Dear Authors;

As a writer, I’ve  wrestled  with my reviewer’s heart, and have finally come to a conclusion that has brought me peace.

Instead of coming up with my own standard for book reviews, I’ve  adopted a  set instead. I’m only keeping one set,  and  I’m going to apply them to every book I read.  Below, you’ll  find the  outline of it. It’s built  on the  advice of  fellows who  created works  impervious to time and to critic.

“Don’t tell me the moon is shining; show me the glint of light on broken glass.” ~Anton Chekhov
“Don’t say the old lady screamed. Bring her on and let her scream.” ~Mark Twain
“Don’t use words too big for the subject. Don’t say ‘infinitely’ when you mean very; otherwise you’ll have no word left when you want to talk about something truly infinite.” ~C.S. Lewis

I’m also going to approach every tome I read with the expectation of giving it a five-star review.  I’m going to assume that since it survived critique groups, agents, editors, publishers, beta readers, and colleague reviews  it’s worth five stars.  That’s how I’m going to approach every book from now on.

However,  each time  a story  violate one of the pillars of my standard, it will lose half a star.  It won’t stop with five stars either, a book can garner from me, negative stars.   At TCM  I can only  give a book zero stars, and at that point I don’t have to mention any of the good qualities that might be in the story.  I can only write 500-700 words for a review at TCM. Here, however, I am under no such constraints.  Here I can go into exquisite detail on the failings of a book, and explain why it has garnered the number of negative stars I gave it. 

I have a category of posts called “Books That Have Met the Wall” ie were hurled across the room in disgust (and rarely, in anger at the author) and I’m going to start sharing the horrible wastes of paper I’ve read so readers are warned not to waste their time or money on them.

You see there’s a contract between a reader and an author.

It’s an unspoken one but it runs something like this.

“I the reader,  pledge to you, the author,  my undivided attention, full use of my imagination, several hours of my life, and between $.99 and $24.99 out of my pocket. I give you my trust and my mind. Now, tell me a story.”

To which the author should reply

“I the storyteller,  pledge to you the reader, hundreds of hours of my life, the very best of my words, only the finest of my stories, and on my sacred honor do now promise not to waste your time nor abuse your trust. I certify that the money you have given me is a justified expense and fair trade for the tale told. “

The problem is some  authors are breaking that contract. Repeatedly.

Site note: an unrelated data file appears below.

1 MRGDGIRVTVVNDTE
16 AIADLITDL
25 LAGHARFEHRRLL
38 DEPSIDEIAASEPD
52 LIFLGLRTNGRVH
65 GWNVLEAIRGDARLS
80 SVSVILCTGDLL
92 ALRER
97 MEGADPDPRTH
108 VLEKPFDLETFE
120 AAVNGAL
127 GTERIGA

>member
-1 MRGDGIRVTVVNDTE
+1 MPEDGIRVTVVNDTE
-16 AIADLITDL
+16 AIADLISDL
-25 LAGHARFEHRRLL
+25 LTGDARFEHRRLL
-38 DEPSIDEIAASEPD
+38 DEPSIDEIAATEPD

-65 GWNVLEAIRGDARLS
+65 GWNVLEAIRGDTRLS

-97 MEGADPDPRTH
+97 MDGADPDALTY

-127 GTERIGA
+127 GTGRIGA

It’s time that those who have done so,  that those who are taking advantage of their readers, were stopped.

Stopping bad story tellers starts with holding an uncompromising standard for all books, and telling the truth about books that make it, and books that don’t.

Those of you who are working on honing your craft and continuing to tell amazing tales, have nothing to fear from me at all.

Those of you who have become sloppy, lazy, complacent believers in your own press and think gold drips out of your pen onto the page; you have been warned.

Sincerely,

one reader who has drawn a line in the print.

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Comments
  1. H. A. Titus says:

    Yay for you! Glad to know I’m not the only reader who gets upset when the author/reader contract has been broken. 🙂

  2. Chila Woychik says:

    I look forward to your honest assessments in the future. Tell me the truth and lead me to either read or ignore a book, please. (You do realize you’ll be burned in effigy and slain on the altar of how-dare-you-talk-about-our-precious-christian-fiction-that-way, don’t you? Courage, Michelle. Courage.)

    • Then I’ll be in good company, Chila. I’ll bring the graham crackers and the marshmallows, you bring the chocolate. We’ll have smores. Something inside snapped with this last book I read. Something yelled “I’m mad as hell and I’m not going to take it any more” and I went “Well okay then.” 😉

      • Chila Woychik says:

        yep. that happened to me when i became earnest about publishing good books. then it hit the fan and i’ve never looked back.

  3. Gee says:

    It is important to have one’s criteria and difficult to balance greater and lesser critical considerations, to be sure.

Be brilliant, be peculiar, be peculiarly brilliant.

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